Thomas Watson’s The Doctrine of Repentance is, in my opinion, a must read for all Christians. Watson’s explication of biblical repentance is humbling and encouraging.
On turning from sin and turning to God, Watson writes:
The Book of Common Prayer is not widely known by Baptists as we have no official religious book outside of the Bible. I believe it would serve all of us well to read other Christian texts beyond our denominational boundaries.
Not only do many non-Baptist Christian texts contain edifying truths, reading beyond one’s normal purview helps to keep a protestant from forgetting he/she is indeed a protester of the doctrinal corruption and false gospel of the Roman Catholic church.
Southern Baptist theologian and Southern Baptist Theological Seminary founder and first president James Petigru Boyce produced a great work on systematic theology titled Abstract of Systematic Theology (read for free here). While not incredibly long, hence “abstract,” the book faithfully explores the common areas of Systematic Theology and gives an insight into the theological history of Southern Baptists in the process.
Regarding the elements of true Christian Repentance, Dr. Boyce writes:
To set forth more explicitly what Christian Repentance is, it may be stated that it includes
1. An intellectual and spiritual perception of the opposition between holiness in God and sin in man. It does not look at sin as the cause of punishment but abhors it because it is vile in the sight of God and involves in heinous guilt all who are sinners.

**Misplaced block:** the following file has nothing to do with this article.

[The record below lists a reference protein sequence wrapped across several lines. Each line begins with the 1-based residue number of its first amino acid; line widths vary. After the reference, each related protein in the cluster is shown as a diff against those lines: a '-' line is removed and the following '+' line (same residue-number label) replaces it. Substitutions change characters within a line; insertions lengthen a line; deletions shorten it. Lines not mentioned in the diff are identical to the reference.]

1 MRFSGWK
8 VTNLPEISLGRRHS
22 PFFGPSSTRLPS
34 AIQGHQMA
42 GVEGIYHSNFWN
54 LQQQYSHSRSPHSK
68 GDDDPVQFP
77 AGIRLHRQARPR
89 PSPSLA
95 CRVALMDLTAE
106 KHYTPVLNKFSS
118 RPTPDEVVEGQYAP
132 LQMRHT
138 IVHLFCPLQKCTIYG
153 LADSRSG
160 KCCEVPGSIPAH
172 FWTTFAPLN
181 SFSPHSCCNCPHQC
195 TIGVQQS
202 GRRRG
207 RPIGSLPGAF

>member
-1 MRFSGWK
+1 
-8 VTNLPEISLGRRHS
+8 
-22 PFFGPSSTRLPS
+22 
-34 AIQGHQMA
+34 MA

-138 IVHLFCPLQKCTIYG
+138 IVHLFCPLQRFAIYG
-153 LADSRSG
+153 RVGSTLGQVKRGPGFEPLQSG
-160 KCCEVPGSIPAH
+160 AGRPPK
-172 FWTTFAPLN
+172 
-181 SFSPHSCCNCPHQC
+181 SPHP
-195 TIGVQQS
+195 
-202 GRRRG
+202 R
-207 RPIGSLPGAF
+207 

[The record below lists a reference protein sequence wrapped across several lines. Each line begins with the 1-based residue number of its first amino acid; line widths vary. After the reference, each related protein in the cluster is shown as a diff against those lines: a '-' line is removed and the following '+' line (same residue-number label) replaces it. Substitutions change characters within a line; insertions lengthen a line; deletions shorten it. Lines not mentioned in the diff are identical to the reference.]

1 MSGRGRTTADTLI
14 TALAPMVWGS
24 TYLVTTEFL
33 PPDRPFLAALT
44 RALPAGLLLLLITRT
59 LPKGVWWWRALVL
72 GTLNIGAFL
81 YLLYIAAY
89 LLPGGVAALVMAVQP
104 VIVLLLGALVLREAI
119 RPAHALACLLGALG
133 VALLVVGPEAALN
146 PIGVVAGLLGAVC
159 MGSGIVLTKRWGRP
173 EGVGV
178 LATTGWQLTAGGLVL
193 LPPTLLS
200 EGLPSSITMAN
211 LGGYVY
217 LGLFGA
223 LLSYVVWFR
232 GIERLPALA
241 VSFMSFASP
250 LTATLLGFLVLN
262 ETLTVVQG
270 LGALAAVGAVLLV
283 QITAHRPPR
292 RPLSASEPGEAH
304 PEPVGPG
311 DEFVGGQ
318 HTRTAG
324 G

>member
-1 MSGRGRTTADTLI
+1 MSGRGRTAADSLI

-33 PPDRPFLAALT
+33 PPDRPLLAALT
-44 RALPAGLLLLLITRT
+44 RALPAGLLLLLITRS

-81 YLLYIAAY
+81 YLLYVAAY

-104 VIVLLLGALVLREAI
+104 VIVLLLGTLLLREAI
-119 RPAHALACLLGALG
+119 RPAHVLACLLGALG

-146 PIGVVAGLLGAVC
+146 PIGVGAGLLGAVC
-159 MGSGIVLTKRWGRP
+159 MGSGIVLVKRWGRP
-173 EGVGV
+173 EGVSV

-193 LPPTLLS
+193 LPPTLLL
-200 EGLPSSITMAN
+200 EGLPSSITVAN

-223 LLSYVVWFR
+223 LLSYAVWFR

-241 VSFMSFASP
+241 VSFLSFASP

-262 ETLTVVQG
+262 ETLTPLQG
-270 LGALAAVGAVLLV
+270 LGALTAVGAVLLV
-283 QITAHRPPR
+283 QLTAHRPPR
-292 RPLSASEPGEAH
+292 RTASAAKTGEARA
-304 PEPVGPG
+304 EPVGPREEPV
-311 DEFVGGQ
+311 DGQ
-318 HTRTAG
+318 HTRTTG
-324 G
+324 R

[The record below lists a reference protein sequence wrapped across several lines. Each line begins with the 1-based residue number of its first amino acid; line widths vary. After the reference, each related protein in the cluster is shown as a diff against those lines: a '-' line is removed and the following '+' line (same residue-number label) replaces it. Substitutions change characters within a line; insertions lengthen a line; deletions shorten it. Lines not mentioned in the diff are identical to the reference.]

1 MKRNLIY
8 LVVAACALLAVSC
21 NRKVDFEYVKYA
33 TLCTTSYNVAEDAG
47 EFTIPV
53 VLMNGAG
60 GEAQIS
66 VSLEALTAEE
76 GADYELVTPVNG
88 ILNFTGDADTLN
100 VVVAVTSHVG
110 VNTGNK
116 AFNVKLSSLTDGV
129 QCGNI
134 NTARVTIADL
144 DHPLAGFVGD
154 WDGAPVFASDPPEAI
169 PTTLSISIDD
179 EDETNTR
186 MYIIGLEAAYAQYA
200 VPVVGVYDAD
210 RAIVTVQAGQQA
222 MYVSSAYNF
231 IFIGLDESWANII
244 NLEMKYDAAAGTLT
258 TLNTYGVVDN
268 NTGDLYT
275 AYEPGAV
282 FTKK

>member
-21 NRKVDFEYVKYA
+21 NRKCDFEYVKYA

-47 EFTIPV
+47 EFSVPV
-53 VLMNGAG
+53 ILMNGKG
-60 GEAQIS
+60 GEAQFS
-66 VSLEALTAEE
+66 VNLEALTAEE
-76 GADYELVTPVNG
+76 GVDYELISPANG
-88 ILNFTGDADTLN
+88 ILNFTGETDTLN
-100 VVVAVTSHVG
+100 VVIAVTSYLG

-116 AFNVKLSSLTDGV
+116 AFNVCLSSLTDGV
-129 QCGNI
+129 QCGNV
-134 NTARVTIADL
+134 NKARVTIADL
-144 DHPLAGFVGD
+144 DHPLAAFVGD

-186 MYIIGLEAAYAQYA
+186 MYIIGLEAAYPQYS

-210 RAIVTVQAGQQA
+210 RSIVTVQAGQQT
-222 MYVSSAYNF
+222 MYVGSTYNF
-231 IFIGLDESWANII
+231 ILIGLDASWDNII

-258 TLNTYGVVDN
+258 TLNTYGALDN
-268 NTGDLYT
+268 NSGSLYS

2. It consequently includes sorrow and self-loathing, and earnest desire to escape the evil of sin. The penitent soul does not so much feel the greatness of its danger as the greatness of its sinfulness.
3. It also includes an earnest turning to God for help and deliverance from sin, seeking pardon for guilt and aid to escape its presence.
4. It is also accompanied by deep regret because of the sins committed in the past, and by determination with God’s help to avoid sin and live in holiness hereafter. The heart heretofore against God and for sin is now against sin and for God.
Boyce, James. Abstract of Systematic Theology. Kindle Edition.
Faith and repentance are the biblical responses to the Gospel. Is there such a thing as a “counterfeit repentance?” Thomas Watson writes about counterfeit repentance in his book The Doctrine of Repentance. Regarding counterfeit repentance, Watson writes:
To discover what true repentance is, I shall first show what it is not. There are several deceits of repentance which might occasion that saying of Augustine that `repentance ****s many’. He meant a false repentance; a person may delude himself with counterfeit repentance.
1. The first deceit of repentance is legal terror